Flowers bloom most of the year. The annual Greater Victoria Flower Count happens in early March while most of the rest of Canada is still shovelling snow. From early spring and through the summer and fall there are flowering plants everywhere. Cherry blossoms in the spring along with magnolia, iris and rhododendron. Later, bright fuchsia bushes as big as trees, multi-hued hydrangea, lobelia, colourful snapdragon, showy angel’s trumpet and so many more.
And then there is The Butchart Gardens, which I visited for the first time. The feature flowers at this time of year were dahlias. I had no idea they came in so many varieties.
Ken and I spent a whole day wandering about. If you’re ever in Victoria, go see these gardens. I will go back for sure.
In a year when Covid has deprived us of foreign travel, it’s delightful to find this quasi-tropical abundance on our Canadian soil.
That’s what Ken calls the west coast of Vancouver Island. For us baby boomers, the town of Tofino has always had an exotic aura. In our 20s, it was a destination nearly as enticing as Goa or Kathmandu. Today, it still calls with a siren song for those who love the Pacific coast and for cold-water surfers.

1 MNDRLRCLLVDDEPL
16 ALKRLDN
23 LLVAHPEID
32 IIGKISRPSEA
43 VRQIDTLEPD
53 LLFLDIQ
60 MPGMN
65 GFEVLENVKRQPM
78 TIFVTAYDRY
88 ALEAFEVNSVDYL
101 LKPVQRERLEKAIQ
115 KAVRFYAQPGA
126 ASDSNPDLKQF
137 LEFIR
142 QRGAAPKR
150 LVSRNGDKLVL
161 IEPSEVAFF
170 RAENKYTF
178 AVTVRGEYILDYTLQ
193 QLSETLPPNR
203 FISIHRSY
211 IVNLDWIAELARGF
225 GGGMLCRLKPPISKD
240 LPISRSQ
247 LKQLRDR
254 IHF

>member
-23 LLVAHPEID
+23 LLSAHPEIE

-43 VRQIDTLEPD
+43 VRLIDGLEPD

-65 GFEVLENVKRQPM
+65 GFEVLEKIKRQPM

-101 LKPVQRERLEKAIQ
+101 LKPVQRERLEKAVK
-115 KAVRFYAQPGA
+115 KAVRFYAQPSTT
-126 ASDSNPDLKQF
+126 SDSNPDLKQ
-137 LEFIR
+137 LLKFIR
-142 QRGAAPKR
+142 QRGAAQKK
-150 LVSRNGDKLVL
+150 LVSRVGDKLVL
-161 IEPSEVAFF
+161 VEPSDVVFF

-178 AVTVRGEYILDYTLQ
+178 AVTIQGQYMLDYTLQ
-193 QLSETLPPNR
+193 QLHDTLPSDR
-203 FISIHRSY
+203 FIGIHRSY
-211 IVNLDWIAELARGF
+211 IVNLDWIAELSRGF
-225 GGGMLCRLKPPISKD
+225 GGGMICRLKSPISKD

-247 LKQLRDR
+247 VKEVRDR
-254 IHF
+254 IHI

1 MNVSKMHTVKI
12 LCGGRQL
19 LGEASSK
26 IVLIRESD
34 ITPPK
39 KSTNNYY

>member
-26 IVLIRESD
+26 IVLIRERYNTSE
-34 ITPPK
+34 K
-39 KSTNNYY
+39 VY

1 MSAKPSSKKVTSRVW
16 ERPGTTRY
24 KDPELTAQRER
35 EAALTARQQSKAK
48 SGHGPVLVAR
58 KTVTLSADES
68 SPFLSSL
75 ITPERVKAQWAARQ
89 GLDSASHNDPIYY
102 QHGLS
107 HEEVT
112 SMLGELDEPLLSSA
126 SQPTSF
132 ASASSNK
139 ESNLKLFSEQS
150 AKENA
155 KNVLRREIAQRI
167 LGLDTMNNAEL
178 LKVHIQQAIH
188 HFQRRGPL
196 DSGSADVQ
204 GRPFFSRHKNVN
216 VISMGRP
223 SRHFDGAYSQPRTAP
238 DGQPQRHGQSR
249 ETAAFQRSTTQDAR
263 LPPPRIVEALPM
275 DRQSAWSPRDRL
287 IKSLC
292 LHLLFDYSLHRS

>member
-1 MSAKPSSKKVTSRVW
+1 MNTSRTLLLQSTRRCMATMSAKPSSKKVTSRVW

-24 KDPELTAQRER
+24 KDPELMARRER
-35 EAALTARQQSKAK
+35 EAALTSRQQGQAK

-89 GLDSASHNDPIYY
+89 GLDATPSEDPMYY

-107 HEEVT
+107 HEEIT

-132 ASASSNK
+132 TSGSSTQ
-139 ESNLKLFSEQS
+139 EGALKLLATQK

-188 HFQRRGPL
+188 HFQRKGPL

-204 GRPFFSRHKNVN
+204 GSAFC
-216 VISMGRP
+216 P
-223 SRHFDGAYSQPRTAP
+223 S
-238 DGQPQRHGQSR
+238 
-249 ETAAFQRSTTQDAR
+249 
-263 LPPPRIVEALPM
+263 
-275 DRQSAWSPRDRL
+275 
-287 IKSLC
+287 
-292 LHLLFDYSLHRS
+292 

It’s about 175km from Parksville on the east side of the island to Tofino. About 100km of that is a true mountain road across the Vancouver Island Range. Sharp curves, steep hills, countless “slow” signs and spectacular views on mountains high enough to still have snow on their flanks in late August.
Finally, we arrived at a T-intersection, left for Ucluelet, right for Tofino. You can’t go further west. The land here is covered with a rainforest of massive douglas fir, red cedar and new growth hemlock, witch’s hair moss drape their branches.
And then, in breaks between the trees, the wild Pacific, cold and powerful. Despite the claims made about tropical beaches on far-off islands, I believe Long Beach is the most beautiful in the world. It is wide and covered in fine sand. On one side the endless views over the Pacific, on the other, the rich green of a centuries-old forest. Along the forest edge, tumbled logs washed up by the ocean, bone white. Surfers use the washed-up logs to cobble make-shift shelters where they hang their wetsuits and shelter from the endless wind. There’s a connection with raw nature here. I love walking on this beach. It’s like watching a campfire, ever changing yet constant. Magnificent.
In reality, Tofino and Ucluelet are fishing villages and that’s still an important activity here. Boats go out every morning and small fish plants dot the inlets. Tofino, at the end of the road on the north end, became a destination for artists and chefs years ago. Ucluelet, at the south end, is quickly catching up, but with it’s own distinctive character. The mix of remoteness and sophistication with a surfer dude backbeat is enchanting.